Agroecological practices in a context of climate change in Africa
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- Master's theses (IPV)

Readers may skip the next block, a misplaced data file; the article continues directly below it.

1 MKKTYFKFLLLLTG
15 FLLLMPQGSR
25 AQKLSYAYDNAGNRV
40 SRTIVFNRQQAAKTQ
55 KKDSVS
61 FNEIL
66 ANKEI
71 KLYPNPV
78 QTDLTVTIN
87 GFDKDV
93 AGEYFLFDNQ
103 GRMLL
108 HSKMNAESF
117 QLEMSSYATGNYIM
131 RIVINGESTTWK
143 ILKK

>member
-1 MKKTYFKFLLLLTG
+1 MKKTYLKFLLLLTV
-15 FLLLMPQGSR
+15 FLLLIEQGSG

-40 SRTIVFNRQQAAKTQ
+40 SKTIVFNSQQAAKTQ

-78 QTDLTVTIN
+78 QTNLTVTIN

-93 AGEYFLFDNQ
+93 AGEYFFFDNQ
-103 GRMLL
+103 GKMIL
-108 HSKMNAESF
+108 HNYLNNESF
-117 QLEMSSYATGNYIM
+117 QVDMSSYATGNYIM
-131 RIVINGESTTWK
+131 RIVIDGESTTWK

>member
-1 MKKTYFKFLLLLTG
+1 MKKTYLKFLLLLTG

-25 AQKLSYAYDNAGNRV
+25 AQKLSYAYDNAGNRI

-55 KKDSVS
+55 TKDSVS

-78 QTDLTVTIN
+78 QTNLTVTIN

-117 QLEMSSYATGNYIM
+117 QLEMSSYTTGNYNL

Climate change effects are already being felt across Africa. Global warming, increasing rainfall variability and extreme events multiplication accentuate the risks for peasants who often already have to deal with natural resources scarcity. Peasants are among the most vulnerable to these evolutions and therefore need to take adaptation measures that will secure the maintenance of their farming systems. Agroecology should present great potential for adaptation. Literature review on climate change in four climatic zones of Africa (arid, sub-arid, sub humid and humid tropical) permitted to underline major challenges. Agroecological practices of peasants across Africa were then inventoried through interviews with experts of French NGOs and African associations. Climate evolutions accelerate land degradation, further restrict water availability, and limit growth season length and crop and animal productivity. All over Africa, peasants implement agroecological practices to efficiently use natural resources for food production. These practices, including diversification, contribute to improve the management of all the agroecosystem’s components, strengthening farming systems’ resilience. Furthermore, collective organization reinforces peasants’ adaptation capacity. Farming systems’ adaptation could therefore lay in the combination of practices that improves the global system’s functioning. However, agroecology does not provide with a universal solution, but with principles that can be applied to all specific contexts.